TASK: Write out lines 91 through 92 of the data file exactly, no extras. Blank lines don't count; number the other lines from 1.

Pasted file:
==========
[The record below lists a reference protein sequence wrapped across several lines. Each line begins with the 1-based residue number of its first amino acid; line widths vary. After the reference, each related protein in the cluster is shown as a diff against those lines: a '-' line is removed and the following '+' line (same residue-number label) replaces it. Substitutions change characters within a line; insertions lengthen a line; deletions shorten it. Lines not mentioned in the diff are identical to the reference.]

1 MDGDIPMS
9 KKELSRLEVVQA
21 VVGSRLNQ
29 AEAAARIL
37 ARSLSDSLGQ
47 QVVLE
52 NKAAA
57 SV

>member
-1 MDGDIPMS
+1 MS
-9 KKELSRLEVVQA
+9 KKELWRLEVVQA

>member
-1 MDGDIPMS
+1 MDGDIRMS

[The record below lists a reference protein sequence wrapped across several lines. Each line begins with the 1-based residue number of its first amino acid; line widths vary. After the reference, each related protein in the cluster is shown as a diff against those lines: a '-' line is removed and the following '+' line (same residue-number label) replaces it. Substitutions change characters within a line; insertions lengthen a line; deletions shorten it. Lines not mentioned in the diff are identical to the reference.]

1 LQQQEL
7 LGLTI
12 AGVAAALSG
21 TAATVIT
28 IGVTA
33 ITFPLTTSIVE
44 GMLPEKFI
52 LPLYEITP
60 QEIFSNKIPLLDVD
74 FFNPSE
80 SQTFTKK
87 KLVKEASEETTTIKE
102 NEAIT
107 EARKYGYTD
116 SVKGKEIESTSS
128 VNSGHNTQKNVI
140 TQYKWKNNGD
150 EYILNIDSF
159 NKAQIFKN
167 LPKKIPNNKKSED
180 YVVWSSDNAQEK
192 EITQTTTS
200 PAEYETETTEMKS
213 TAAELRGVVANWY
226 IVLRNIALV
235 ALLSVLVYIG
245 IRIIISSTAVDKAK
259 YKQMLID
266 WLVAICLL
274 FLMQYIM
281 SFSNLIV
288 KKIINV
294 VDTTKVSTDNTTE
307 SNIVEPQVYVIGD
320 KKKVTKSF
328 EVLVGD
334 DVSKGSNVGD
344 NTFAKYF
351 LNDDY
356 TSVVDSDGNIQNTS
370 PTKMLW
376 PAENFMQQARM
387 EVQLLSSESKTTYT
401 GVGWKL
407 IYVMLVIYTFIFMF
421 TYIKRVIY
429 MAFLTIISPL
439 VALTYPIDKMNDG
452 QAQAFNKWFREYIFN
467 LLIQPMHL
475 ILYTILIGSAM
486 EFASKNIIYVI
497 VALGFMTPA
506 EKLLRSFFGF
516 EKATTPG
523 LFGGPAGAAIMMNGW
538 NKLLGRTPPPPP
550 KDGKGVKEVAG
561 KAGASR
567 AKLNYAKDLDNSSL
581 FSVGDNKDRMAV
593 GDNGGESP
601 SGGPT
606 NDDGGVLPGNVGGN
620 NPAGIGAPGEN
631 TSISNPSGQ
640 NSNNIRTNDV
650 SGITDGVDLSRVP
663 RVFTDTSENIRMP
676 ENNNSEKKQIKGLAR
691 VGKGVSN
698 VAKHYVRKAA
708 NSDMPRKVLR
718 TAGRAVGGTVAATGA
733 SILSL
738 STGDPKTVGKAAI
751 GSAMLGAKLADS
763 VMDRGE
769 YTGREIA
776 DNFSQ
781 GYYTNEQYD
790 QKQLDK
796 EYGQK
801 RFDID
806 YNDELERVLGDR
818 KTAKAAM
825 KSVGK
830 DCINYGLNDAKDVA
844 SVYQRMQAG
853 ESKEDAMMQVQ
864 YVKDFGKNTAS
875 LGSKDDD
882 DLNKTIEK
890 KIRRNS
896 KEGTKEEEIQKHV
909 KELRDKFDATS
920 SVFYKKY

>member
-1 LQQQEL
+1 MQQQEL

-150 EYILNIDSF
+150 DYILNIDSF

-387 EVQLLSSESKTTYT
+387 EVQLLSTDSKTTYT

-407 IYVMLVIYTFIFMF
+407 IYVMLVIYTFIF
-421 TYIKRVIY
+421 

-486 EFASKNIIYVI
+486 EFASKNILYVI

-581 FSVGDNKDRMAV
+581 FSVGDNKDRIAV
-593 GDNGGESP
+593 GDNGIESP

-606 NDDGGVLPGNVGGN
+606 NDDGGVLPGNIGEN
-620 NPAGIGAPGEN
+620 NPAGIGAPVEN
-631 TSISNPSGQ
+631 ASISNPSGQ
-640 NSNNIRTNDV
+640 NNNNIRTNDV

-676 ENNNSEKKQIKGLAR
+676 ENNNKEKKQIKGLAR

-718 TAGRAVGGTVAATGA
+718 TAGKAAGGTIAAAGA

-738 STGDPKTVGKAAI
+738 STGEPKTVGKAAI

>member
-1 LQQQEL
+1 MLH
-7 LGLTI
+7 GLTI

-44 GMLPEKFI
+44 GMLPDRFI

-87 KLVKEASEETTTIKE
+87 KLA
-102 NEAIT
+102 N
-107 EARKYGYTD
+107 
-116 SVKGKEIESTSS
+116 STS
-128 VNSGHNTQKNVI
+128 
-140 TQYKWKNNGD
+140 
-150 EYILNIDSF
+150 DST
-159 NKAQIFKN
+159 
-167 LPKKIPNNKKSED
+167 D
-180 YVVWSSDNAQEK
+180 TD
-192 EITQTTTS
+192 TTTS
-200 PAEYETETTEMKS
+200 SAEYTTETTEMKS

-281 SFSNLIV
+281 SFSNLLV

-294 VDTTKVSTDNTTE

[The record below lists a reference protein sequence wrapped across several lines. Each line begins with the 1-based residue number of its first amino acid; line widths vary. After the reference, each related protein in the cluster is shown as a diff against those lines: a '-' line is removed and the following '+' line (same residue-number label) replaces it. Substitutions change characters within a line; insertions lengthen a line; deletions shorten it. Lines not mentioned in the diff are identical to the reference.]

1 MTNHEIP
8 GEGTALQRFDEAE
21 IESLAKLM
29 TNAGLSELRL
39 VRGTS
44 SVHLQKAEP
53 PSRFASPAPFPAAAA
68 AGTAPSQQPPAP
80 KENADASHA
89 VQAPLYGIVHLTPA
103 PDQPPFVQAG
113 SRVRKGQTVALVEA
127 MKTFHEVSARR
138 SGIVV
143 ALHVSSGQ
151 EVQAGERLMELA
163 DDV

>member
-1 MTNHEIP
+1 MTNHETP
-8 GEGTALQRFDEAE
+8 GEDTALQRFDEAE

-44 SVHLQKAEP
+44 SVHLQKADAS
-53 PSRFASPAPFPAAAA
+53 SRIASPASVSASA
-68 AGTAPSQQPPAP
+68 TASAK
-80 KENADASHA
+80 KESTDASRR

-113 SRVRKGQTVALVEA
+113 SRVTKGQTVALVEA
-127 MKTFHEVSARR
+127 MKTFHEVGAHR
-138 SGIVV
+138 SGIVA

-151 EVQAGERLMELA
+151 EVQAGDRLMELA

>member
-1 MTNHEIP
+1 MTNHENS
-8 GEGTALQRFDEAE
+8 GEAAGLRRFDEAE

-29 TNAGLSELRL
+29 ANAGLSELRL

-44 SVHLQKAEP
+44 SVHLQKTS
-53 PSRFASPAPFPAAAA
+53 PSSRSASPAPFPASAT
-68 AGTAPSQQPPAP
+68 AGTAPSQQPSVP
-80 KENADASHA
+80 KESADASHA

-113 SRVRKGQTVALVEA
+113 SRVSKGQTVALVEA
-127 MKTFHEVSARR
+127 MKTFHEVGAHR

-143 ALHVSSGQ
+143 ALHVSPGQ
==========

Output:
708 NSDMPRKVLR
718 TAGRAVGGTVAATGA